2018 Travels 1 - Asian Cruise travel blog

Sights from Phu My Port to Saigon, Vietnam

Sights from Phu My Port to Saigon, Vietnam

Sights from Phu My Port to Saigon, Vietnam

Sights from Phu My Port to Saigon, Vietnam

Sights from Phu My Port to Saigon, Vietnam

Sights from Phu My Port to Saigon, Vietnam

Sights Saigon, Vietnam

Sights Saigon, Vietnam

Sights Saigon, Vietnam

Sights Saigon, Vietnam

Sights Saigon, Vietnam

Sights Saigon, Vietnam

Sights Saigon, Vietnam

Sights Saigon, Vietnam

Sights Saigon, Vietnam

Sights Saigon, Vietnam

Sights Saigon, Vietnam

Second Formal Night


We arrived at the port of Phu My, Vietnam and were taken by bus (1.5 hour drive) to the city of Ho Chi Minh City, AKA City of Saigon. When the North Vietnamese won the war in 1975 they renamed the city in honor of their revolutionary leader who actually died in 1969 and while Ho Chi Minh is the official name, both names are still used. Residents even call themselves “Saigonites”. Along the way all the streets we traveled reminded me of all the other Asian streets I have seen in the past forty years of moving around Asia – some things never change. Small shops of all kinds line the sidewalks, scooters/mopeds zig and zag through traffic, with traffic, against traffic, around traffic into and out of shops and we watch in amazement wondering why we don’t see any dead bodies lying around.

As we approached Saigon our guide told us how the cost of housing increases the closer we get to the city. When we first began this bus trip in Phu My a one bedroom, one bath 400 sq ft condo/apartment started at around USD $140,000. By the time we reached Saigon the price for the exact same place was up to USD $500,000.

As we approached Saigon we could see the landscape changes from farms, small businesses, small houses to large buildings, big businesses and condos. When we toured downtown I noticed a few buildings from days past. One hotel in particular was very popular with the GIs “back in the day”. The old CIA building that was the last chance for escaping folks to get on the last helicopter out of the city before the North Vietnamese showed up was still standing, but I don't know what it is currently being used for.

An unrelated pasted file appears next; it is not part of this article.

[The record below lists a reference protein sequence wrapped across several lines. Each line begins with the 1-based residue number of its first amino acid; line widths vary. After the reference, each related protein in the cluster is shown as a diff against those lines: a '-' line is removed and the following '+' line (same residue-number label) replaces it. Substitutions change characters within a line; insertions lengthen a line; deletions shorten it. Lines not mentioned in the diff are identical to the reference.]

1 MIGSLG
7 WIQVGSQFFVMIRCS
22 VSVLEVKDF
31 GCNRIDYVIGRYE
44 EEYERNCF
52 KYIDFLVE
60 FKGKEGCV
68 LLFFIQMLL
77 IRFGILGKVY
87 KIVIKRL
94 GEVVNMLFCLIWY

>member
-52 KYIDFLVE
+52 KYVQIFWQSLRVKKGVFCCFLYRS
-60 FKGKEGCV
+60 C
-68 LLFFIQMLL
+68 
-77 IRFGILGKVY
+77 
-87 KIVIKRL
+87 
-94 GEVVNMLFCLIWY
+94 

I also noticed the Trash Collectors going down the street. I don’t know what kind of schedule they’re on, but they seem to do a pretty good job at keeping things clean. I was originally concerned when I saw a store owner come out with a plastic bag full of trash and just toss it under the tree in front of his store, but then the Trash Collector showed up and retrieved the bag. I only saw this collection for stores so I don’t know what the “normal” folks do with their trash.

When we visited the statue of Ho Chi Minh there were a number of school girls in their teens all dressed up in traditional Vietnamese clothes taking or having their pictures taken by others. I’m not sure what the occasion was, but I did notice the extreme change in these girls from the girls of yesteryear – they have obviously been eating a lot of Big Macs and Whoppers. That extra protein works wonders on a gal’s shape…for the better. ;-)

Julieann attended a water puppet show that evidently was impressive, but my back restricted me, once again, to the bus. I really enjoyed visiting the city. It has come a VERY long way since “the day” and the people could not be friendlier.

That night we left Vietnam and had a day a sea. A day at sea means another “formal night” where I get all dressed up to look like a penguin. Julieann, on the other hand, is dressed to kill, looking fantastic. Just doesn’t seem fair, does it?

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